The 10-year-old, trained by Sandy Thomson, had been owned by his wife, Quona.
The Thompsons bought Le Mercurey and Highland Lodge the week before last year's race, with the former 12th and the latter pulled up.
Party Politics famously won the National in their pink and purple colours in 1992.
Thomson said: "Anthony Bromley (bloodstock agent) approached us at Newbury and it has now been confirmed that he has been bought by Mr and Mrs Thompson of Cheveley Park Stud.
"It was a long drive home from Newbury thinking about it, but in the end it wasn't really a difficult decision.
[(full)Watch Replay](//) Watch the closing stages of Seeyouatmidnight's prep run at Newbury
"He's been confirmed for the race and they will be the confirmed owners."
The Berwickshire handler added: "Brian Hughes definitely rides him - nothing has changed on that front."
Thomson's part in helping save the Grand National could be rewarded in the world's greatest steeplechase.
Thomson rallied to the cause when the Aintree showpiece was under threat in the 1970s, as the race has always meant a lot to his family.
He trains from Lambden Stables at Greenlaw, near Kelso, where his grandfather bred and sold MacMoffat, who was runner-up in the 1939 and 1940 renewals. And Thomson even trains one of MacMoffat's descendants, Wide Awake.
He explained: "MacMoffat was bred by my grandfather. Wide Awake, who has been running this year, is from the same family.
"I've always enjoyed the race. I sort of grew up with Red Rum. Those were my formative years and then I remember running round Fife point-to-point course to raise money to save the Grand National.
"I remember being at Aintree when John Thorne rode Spartan Missile (to win the Foxhunters'). There was nobody there compared to the crowds they have these days.
"It's amazing to see it as the spectacle it now is."
With that background, it is no wonder Thomson is looking forward to running his stable star.
"It would be unbelievable for a small stable like us to go and win the National," he said.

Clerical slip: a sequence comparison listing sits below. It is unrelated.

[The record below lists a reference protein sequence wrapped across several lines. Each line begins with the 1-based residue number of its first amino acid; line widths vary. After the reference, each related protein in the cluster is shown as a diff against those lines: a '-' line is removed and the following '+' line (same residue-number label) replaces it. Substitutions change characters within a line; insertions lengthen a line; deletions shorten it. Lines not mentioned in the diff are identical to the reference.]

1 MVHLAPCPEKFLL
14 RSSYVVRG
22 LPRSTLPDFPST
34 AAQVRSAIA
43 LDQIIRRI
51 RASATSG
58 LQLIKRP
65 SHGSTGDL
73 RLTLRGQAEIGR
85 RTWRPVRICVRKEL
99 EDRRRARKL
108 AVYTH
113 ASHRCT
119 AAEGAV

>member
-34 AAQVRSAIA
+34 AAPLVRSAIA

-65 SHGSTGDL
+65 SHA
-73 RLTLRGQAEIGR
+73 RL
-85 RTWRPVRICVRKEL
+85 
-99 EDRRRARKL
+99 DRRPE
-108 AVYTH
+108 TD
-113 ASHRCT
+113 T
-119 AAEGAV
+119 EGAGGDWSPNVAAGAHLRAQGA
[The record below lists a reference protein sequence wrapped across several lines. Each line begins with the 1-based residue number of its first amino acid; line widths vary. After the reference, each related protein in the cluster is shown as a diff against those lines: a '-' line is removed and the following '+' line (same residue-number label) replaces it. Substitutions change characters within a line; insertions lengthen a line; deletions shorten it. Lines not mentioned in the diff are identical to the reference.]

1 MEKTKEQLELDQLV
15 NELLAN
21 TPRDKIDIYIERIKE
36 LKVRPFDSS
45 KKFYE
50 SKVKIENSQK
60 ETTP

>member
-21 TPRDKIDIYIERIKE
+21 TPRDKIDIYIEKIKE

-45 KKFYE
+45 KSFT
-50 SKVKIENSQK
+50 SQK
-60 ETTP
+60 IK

"There is no other race like it. You can't put it into words exactly what it would mean.
"We've just got to keep our feet on the ground."
Seeyouatmidnight has shown himself to be a smart stayer, beating leading National hope Blaklion in the 2016 Dipper Novices' Chase at Cheltenham and finishing third in that year's Scottish Grand National.
Unfortunately, in terms of the build-up to this year's race, those performances meant nothing as the rules state a horse must have a run over fences this season.
It was touch and go whether Seeyouatmidnight would get to Aintree, as he was without a start over fences this term and therefore not eligible.
His return from injury had been delayed by the bad weather on several occasions, but thankfully Thomson was able to send him to Newbury recently, where he showed his well-being by finishing third in a handicap chase over an inadequate two and a half miles.
That was his first start since he was second over hurdles a year earlier, and first over fences since the Betfair Chase in November 2016.
"I was very relieved," said Thomson.
"I've been delighted with him after his run. He came back well and I was obviously pleased with the way he ran, especially with the way he jumped over a big course.
"Danny (Cook) was delighted and he thought he was going to win, but race fitness has just caught up with him."
Thomson has resisted the temptation of trying Seeyouatmidnight over replica Aintree fences.
"We decided not to give him a pop over National-style fences," he said.
"He jumped really well round Newbury, so we didn't think we needed to do that."
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